Field investigations have been carried out in an area which is underlain by carboniferous rocks ranging from limestones to mudstones and sandstones with intrusions of basic igneous rocks. Uranium concentrations have been identified which could give rise to high radon emanation. Survey methods have involved the measurement of soil gas radon and thoron, gamma spectrometric determinations of bismuth-214, thallium-208 and potassium-40 photopeak intensity in soils and rocks and have included the determination of total uranium and labile radium. Analysis of the data shows that most of the variation in total gamma activity can be attributed to variation in uranium concentration in rocks and soils. Statistical analysis indicates that there is a highly significant difference in the radon values in soil gas, in relation to rock types, so that the geological map provides a useful first indication of radon in soil gas distributions. Repeated traverses covering an area of contrasting geology, land use and rock permeability shows an identity in radon distribution patterns for different seasons. Laboratory studies for the determination of emanation coefficients of soils are underway and data is being compared with studies of carrier gas concentrations already undertaken. A provisional soil gas radon concentration map has been produced. Early data indicate that this provides a good indication of areas in which houses with radon values above the action level may be found.

2 houses have been instrumented for collecting continuous data, which includes environmental temperatures in a variety of locations indoors and outdoors, pressure differences across the building shell in a variety of locations and radon gas concentrations in different indoor and subfloor zones. The data is recorded electronically and hourly averaged data is stored on a computer located in the house. The 2 houses both have indoor radon concentrations which average between 100 Bq/m{3} and 200 Bq/m{3} in the living level and the source of the radon is the soil. The first house, labelled 901, consists of a basement with 2 attached crawlspaces and a single floor living level above the substructure. The second house, labelled 902, consists of a rectangular 2 storied house on top of a small crawlspace on top of the ground.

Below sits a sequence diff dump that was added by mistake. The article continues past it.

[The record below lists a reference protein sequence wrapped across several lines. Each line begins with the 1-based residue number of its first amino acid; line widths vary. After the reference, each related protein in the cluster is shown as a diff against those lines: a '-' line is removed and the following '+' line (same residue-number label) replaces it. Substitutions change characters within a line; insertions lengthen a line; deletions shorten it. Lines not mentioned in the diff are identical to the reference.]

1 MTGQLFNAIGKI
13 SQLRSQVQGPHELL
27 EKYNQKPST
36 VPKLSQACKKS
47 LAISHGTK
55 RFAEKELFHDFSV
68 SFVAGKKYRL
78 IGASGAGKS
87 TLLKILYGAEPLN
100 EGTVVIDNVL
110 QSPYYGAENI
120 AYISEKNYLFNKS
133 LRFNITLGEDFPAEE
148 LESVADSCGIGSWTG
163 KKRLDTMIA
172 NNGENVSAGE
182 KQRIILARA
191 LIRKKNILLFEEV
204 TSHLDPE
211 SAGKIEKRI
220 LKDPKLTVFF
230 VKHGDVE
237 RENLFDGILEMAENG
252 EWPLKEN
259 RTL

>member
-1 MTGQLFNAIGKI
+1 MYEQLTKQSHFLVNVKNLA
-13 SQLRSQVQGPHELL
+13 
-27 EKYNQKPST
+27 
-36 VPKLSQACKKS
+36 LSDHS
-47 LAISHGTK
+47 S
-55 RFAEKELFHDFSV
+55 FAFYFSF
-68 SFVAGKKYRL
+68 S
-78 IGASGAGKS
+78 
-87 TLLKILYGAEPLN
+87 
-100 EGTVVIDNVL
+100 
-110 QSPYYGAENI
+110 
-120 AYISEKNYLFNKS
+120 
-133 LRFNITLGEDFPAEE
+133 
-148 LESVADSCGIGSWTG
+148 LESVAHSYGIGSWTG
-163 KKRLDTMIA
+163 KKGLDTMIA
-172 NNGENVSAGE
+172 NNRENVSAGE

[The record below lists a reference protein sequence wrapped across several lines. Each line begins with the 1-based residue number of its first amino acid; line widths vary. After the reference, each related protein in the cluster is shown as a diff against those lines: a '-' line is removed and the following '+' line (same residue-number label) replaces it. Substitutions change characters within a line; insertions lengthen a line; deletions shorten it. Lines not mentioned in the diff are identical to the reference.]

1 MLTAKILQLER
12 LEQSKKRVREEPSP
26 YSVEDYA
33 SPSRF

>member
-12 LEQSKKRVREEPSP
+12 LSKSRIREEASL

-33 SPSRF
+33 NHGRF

A radon flow model has been developed which takes as input time varying measured airflows and predicts the time varying radon concentrations in each zone specified indoors. Modelling efforts have been concentrated in 2 areas. The first has been to develop a simple formula for air infiltration into a dwelling which calculates the air infiltrating from the soil gas separately from the air infiltrating from the outdoor air. Also, the mechanisms driving air inflitration are limited to temperature differences between the indoors and the outdoors and to wind and these mechanisms are treated as separately as possible. The second effort has been to develop a procedure for calculating airflows between zones for use in the radon flow model. Some preliminary tracer gas measurements in house 901 have been completed, to give total infiltration into different zones but not interzone flows.

A hydroxypyridone derivative of desferrioxamine (DFO-HOPO), diethylenetriamine pentaacetic acid (DPTA) and a dihydroxamic derivative of DTPA (DTPA-DX) were tested at dosages of 30 umol/kg for their ability to remove plutonium-238 and americium-241 from rats after their intravenous injection as citrate or inhalation as nitrate. The 2 siderophore analogues were provided free of charge by Professor K Raymond, Department of Chemistry, University of California, Berkeley.
The most effective treatment regimen for onjected plutonium-238 was the repeated administration of DFO-HOPO. After 7 days the body content was reduced to 8% of that in untreated animals; the value after DTPA treatment was 15%. Repeated dosages of 3 umol/kg DFO-HOPO were as effective as those of 30 umol/kg DTPA. After inhalation of plutonium-238, repeated treatment with DTPA, DTPA-DX or DFO-HOPO reduced the body content and day 7 to, respectively, 10, 15 and 31% of controls. After inhalation of americium-241 DTPA-DX and DTPA were equally effective, the body content being reduced to 7% of control values with repeated treatment. Injection of DFO-HOPO was ineffective for enhancing the elimination of inhaled or injected americium-241. These results support the strategy of examining the use of siderophore analogues for the decorporation plutonium and americium. However, at present, DTPA should remain the agent of choice, particularly after inhalation.